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The Trump Administration Is Trying To Hold Immigrant Kids In Detention Indefinitely

Officials want to change a settlement agreement that stops them from detaining immigrant kids for more than 20 days.

Posted on September 6, 2018, at 3:28 p.m. ET

Yessica, 13, was separated from her father after they tried to cross into the United States.
Joe Raedle / Getty Images

Yessica, 13, was separated from her father after they tried to cross into the United States.

The Trump administration is attempting to get out from under a federal court agreement that limits how long it can hold children in immigration detention with the hope that it can hold families indefinitely.

Under a 21-year-old court settlement known as the Flores agreement, the government can't hold children in immigration detention for longer than 20 days. The Trump and Obama administrations have challenged the restrictions before, because they force the government to quickly release children and their parents who've been caught trying to cross the US border. A federal court has rejected those efforts.

Now the Trump administration is making a new effort to alter the agreement, saying that the knowledge that immigrant adults will be released with their kids encourages them to bring their children with them on the dangerous journey to the US.

"The expectation that adults with juveniles will remain in the United States outside of immigration detention may incentivize these risky practices," the government said in its announcement Thursday that it was going to make another try at changing the Flores agreement.

This time, the government is trying to circumvent one of the key aspects of the Flores agreement — that the facilities where children are held must be state-licensed — by setting up a separate federal licensing system.

The Trump administration said most states don't offer licensing for family residential centers that detain immigrant children and parents together. The ones that do have had their licensing processes challenged and in one case invalidated.

"It is difficult to continue to detain a family in a state-licensed facility," the government said in its rule proposal. "The proposed rule would eliminate that barrier to the continued use of [family residential centers] by creating an alternative federal licensing scheme for such detention. The goal is to provide materially identical assurances about the conditions of confinement at that facility, and thus to implement the underlying purpose of the [Flores agreement's] licensing requirement."

The government will likely end up in court over the proposed changes before a judge who has ruled previously against efforts to modify the agreement. In July, US District Judge Dolly Gee rejected the Trump administration's bid to change the terms of the Flores settlement in an attempt to hold families together.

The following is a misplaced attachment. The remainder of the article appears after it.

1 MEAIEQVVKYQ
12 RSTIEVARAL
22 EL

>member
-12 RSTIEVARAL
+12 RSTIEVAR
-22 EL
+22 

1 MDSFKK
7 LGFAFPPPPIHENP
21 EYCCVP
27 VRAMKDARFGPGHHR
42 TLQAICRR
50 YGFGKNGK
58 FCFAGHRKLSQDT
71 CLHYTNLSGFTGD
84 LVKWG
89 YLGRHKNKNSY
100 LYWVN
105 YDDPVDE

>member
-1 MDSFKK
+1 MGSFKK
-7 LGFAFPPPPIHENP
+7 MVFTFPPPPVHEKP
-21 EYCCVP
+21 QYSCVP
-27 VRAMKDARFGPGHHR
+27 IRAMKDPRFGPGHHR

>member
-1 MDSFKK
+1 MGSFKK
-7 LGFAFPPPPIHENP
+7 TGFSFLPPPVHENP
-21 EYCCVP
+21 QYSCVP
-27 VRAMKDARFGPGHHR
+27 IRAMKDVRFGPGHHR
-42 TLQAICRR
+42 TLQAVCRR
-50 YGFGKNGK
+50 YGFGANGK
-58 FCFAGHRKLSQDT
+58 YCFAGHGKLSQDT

Gee said then that holding kids in unlicensed facilities "would constitute a fundamental and material breach" of the settlement agreement.

Under the proposed rule, the federal government would consider a facility licensed if it hires an outside entity to ensure that the location complies with standards set by Immigration and Customs Enforcement.

"Under this proposed rule, the proposed rule may result in extending detention of some minors, and their accompanying parent or legal guardian, in [family residential centers] beyond 20 days," the draft regulations said.

The government also said "the primary purpose of this action is to promulgate regulations that would ultimately lead to the termination of the [Flores settlement agreement]."

The change could allow the Trump administration to go back to applying its "zero tolerance" policy to families caught trying to enter the US illegally. It ended its scheme of prosecuting all adults caught entering the US after the uproar that greeted the government's systematic separation of 2,654 children from their parents.

“Today, legal loopholes significantly hinder the Department’s ability to appropriately detain and promptly remove family units that have no legal basis to remain in the country,” Kirstjen Nielsen, secretary of the Department of Homeland Security, said in a statement announcing the new rule proposal. “This rule addresses one of the primary pull factors for illegal immigration and allows the federal government to enforce immigration laws as passed by Congress.”

Maria is reunited with her son Franco, age 4, at the El Paso International Airport.
Joe Raedle / Getty Images

Maria is reunited with her son Franco, age 4, at the El Paso International Airport.

Michelle Brané, director of the Migrant Rights and Justice Program at the Women’s Refugee Commission, said that what the administration is calling "legal loopholes" are actually basic standards for protecting children — "standards," Brané said in a statement, "they are trying to scrap to pursue an agenda of family incarceration that the government’s own doctors have warned is harmful and dangerous for children.”

“The same administration that forcibly separated children from their parents and knowingly inflicted trauma on them cannot be allowed to set the standard of care for immigrant children," Brané added.

Efrén Olivares, the racial and economic justice director for the Texas Civil Rights Project, said any attempt to withdraw from the Flores agreement to circumvent previous court orders and expand family detention is unacceptable.

"The remedy for family separation is not, and never will be, indefinitely locking up whole families in immigration prisons," Olivares said. "Instead of attempting to violate the rights of yet more families, the government should be focused on reuniting the hundreds of families still separated, including the dozens of parents who were deported without their children and those who remain detained without their children.”


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